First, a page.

Now, I know that I am a low-key, laid-back type of mom. Ridiculously so, even. I have this belief, before all of the downloaded ideals that we have to over-parent the business out of our kids, that we all grew up to be just fine. We played in the neighborhood for hours unattended and ran around in our “play clothes” climbing trees and building forts like something out of Lord of the Flies until the street lights came on. We ate junk food like they were never going to make it again, played Atari and Nintendo until we had permanently calloused thumbs, and watched violent cartoons like Transformers and Thundercats fight the good fight on Saturday mornings while we stuffed our faces with Count Chocula. There was a certain bliss back then in simply being a kid.
Now there are just too many rules, too many taboos, and too many things to fear or stress about in parenting. It is exhausting and overwhelming.
But I read this article today and found the mom that officially takes the cake in the wound-too-tight-for-the-world parenting. Not a bite, not a slice, but the whole entire cake. This piece had me rolling on the floor laughing from start to finish though not because it was intended to be comedic in any way. If you do not have time to read it, no worries, I will paraphrase throughout.
This is a spectacularly well-written piece about how it is a terrible choice of parents to portray of any facet of your children’s lives on the internet. While I certainly do not agree with most of the sentiments in the article, I am not here to share my viewpoints on the subject– just how crazy that I believe her personally to be. Yes, I said crazy.
Please, take this journey with me, will you?
The picture had been uploaded to a Facebook album, and there were 114 shots just of Kate: freshly cleaned and swaddled on the day of her birth … giving her Labradoodle a kiss … playing on a swing set. But there were also photos of her in a bathtub and an awkward moment posing in her mother’s lacy pink bra.
The bathtub?! A little girl posing in her mother’s bra?! The horror! The HORROR! How will this child face the world after it is discovered there is an awkward picture of her at 2 or 3 in a lace undergarment? Her dreams of Miss America? Dashed for pornographic images, I suppose. What will become of this poor child?
That poses some obvious challenges for Kate’s future self. It’s hard enough to get through puberty. Why make hundreds of embarrassing, searchable photos freely available to her prospective homecoming dates? If Kate’s mother writes about a negative parenting experience, could that affect her ability to get into a good college? We know that admissions counselors review Facebook profiles and a host of other websites and networks in order to make their decisions.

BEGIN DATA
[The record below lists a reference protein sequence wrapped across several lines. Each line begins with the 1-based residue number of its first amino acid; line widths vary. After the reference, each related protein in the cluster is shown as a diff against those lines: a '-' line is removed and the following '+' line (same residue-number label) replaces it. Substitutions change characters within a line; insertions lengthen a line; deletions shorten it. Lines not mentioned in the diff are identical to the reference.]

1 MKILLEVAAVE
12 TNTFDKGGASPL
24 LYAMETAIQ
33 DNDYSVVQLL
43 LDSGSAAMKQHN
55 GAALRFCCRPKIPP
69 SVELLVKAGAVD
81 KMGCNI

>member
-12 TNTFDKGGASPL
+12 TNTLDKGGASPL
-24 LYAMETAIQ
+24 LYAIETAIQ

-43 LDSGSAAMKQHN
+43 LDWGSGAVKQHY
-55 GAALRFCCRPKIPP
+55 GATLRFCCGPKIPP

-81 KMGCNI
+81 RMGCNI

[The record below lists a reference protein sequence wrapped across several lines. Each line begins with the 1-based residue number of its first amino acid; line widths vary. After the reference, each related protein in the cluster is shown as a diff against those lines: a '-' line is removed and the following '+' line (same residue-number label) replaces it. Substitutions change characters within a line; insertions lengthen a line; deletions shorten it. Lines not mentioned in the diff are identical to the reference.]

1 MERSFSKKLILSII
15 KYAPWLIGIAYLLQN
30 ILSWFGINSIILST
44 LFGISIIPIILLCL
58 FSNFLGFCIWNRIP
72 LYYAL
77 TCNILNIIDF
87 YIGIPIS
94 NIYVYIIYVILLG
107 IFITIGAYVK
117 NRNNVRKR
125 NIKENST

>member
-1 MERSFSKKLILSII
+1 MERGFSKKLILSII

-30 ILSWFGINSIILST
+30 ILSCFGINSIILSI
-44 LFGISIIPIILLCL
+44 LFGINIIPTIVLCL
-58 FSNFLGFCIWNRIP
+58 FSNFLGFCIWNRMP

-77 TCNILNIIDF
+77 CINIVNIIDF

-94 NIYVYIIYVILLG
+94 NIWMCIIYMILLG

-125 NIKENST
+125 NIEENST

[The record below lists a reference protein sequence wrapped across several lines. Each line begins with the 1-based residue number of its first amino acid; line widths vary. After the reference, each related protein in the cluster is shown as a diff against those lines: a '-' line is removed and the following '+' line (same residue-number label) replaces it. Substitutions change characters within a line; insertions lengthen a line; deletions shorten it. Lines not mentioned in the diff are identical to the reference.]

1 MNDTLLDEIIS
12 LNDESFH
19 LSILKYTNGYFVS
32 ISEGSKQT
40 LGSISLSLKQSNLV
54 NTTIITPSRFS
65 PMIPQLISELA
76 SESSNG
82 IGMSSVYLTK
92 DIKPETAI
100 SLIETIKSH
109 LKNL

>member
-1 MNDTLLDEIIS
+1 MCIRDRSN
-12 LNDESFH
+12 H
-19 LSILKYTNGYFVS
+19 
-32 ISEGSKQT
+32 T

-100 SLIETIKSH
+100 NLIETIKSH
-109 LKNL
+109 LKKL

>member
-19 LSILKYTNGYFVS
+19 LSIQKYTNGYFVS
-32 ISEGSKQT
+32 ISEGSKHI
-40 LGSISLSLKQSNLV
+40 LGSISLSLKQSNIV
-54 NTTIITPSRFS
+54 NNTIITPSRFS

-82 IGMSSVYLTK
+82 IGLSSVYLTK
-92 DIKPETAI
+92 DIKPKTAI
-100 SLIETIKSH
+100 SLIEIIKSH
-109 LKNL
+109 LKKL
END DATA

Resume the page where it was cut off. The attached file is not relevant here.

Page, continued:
And here we were…thinking that we were just posting adorable photographs of our children on the internet and now we have been informed that we are actually making it hard for them to make it through puberty. Wait, isn’t that our job? I distinctly remember my mother breaking out the old albums every single solitary time that I drug a boy home. Isn’t embarrassing our children all a part of the fun of parenting?
Besides, let us be realistic for just a moment. If a child is being teased in middle school, it is not going to be for a toddler photograph of her in her mother’s pink bra, it is because she doesn’t fill it out her own pink bra by thirteen.
Now, onto the most interesting part of this: the fact that this woman believes that there is a distinct possibility that sharing “a negative parenting experience” may very well lead to rejection by college admission officers thus destroying their fragile future.
Help! I fallen (on the floor laughing) and I can’t get up!
Seriously? No, seriously? That cannot be a thought that she actually feels justified in, can it? Who would think that? How insane do you have to be? Do admission officers check applicant’s Facebook? Um…wouldn’t you in that position? Now, do they check the applicants parents’ Facebook? Hmmmm…this seems a bit more doubtful in nature. What really baked my noodle was the thought that they are they going to go back 16 years and deny admission for the time that the parent posted that they wanted to sell their toddler on the black market for shaving the cat. Wow, just wow. When it comes to justifying reasoning for an ideal, I think this one is reaching at best.
Now for my very favorite part. The section where I went from thinking that this woman was a bit quirky -if not a little kooky- to thinking she was more than a few sandwiches short of a picnic basket (brace yourself):
Knowing what we do about how digital content and data are being cataloged, my husband and I made an important choice before our daughter was born. We decided that we would never post any photos or other personally identifying information about her online. Instead, we created a digital trust fund.